In other words, Julieanna was one of the children who relies on herd immunity because she has an immune deficiency that kept the vaccine from being effective in her. Although it can’t be proven for sure that the antivaccine movement is directly responsible for Julieanna’s illness, there’s no doubt that the ongoing erosion of herd immunity in pockets of vaccine resistance will, if not checked, result in more Julieanna’s, some of whom my suffer even worse than severe illness and brain damage. There will be more pus on the brain in children. Or so I (and many others) fear.

For example, Dr. Paul Offit puts it in a chilling way:

“All you have to do is drop your guard a little bit, and these diseases come back,” says Paul Offit, chief of Infectious Diseases and director of the Vaccine Education Center at Children’s Hospital of Philadelphia. A prominent vaccine advocate and co-inventor and patent-holder of the rotavirus vaccine, Offit is disturbed by the trend of refusing vaccines. “I used to say this will change when children start to die. Now I’m starting to say, this will change when enough children die.”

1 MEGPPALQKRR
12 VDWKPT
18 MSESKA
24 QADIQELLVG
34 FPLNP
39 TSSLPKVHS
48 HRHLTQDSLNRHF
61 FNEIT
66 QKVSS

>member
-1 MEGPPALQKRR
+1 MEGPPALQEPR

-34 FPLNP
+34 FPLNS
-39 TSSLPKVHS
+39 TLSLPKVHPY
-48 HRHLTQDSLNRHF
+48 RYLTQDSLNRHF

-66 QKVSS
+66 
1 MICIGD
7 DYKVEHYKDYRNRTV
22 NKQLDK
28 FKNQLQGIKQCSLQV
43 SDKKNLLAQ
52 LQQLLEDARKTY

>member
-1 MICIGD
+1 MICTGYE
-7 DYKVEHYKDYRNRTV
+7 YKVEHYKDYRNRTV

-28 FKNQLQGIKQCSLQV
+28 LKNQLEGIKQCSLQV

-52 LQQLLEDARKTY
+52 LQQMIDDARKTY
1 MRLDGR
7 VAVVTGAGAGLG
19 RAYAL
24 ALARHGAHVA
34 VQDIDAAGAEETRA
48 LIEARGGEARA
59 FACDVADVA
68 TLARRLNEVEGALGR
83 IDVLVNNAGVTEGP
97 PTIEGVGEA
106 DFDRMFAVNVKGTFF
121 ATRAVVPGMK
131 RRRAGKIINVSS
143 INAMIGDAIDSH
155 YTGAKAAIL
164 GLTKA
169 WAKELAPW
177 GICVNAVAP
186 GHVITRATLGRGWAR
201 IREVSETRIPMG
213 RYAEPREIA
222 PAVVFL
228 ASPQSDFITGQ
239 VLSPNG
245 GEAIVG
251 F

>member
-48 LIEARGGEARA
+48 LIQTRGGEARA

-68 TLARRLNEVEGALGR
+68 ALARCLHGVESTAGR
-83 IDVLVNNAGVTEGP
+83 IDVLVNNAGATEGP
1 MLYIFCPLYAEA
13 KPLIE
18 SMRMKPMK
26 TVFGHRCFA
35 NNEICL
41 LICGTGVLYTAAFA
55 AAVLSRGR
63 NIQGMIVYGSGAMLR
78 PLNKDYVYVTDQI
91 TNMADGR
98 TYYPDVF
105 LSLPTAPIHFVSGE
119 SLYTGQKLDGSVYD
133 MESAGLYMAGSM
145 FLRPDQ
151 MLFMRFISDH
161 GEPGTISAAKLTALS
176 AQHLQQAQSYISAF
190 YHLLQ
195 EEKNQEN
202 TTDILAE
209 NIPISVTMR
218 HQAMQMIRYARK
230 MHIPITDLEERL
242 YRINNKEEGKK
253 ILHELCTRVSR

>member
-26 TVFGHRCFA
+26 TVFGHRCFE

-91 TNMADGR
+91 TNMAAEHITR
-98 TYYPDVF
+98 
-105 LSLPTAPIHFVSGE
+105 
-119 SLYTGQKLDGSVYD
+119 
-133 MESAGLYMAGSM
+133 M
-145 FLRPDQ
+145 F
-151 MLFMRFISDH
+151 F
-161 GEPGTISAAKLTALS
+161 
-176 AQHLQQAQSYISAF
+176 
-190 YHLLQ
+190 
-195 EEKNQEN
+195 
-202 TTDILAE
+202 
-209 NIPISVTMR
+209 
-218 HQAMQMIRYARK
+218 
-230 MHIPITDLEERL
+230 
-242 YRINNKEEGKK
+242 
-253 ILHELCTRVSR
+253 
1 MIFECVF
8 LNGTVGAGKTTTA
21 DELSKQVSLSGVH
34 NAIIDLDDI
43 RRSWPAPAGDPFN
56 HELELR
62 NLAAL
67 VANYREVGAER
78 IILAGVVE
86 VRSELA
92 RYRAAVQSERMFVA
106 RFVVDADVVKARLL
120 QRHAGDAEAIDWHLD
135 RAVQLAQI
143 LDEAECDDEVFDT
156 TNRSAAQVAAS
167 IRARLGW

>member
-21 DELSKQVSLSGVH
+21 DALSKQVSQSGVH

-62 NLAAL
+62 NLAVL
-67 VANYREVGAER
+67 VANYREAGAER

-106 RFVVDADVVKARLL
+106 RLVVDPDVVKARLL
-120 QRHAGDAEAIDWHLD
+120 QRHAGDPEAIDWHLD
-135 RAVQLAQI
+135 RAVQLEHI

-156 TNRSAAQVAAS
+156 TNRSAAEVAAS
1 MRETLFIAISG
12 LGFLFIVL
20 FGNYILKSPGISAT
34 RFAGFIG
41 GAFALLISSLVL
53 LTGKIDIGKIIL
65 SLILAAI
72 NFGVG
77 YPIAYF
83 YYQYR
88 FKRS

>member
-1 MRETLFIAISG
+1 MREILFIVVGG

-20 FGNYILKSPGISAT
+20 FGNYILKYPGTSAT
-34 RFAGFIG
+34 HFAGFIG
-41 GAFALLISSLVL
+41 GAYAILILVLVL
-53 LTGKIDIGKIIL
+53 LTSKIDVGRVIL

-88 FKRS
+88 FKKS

He’s probably right. My only question is: How much will be “enough”? I fear that in the next few years, as people like Jenny McCarthy, enabled by Oprah Winfrey and aided by anti-vaccine apologist pediatricians like Dr. Bob Sears and Dr. Jay Gordon, and the rest of the anti-vaccine movement spread misinformation, we will soon find out.

By Orac

Orac is the nom de blog of a humble surgeon/scientist who has an ego just big enough to delude himself that someone, somewhere might actually give a rodent's posterior about his copious verbal meanderings, but just barely small enough to admit to himself that few probably will. That surgeon is otherwise known as David Gorski.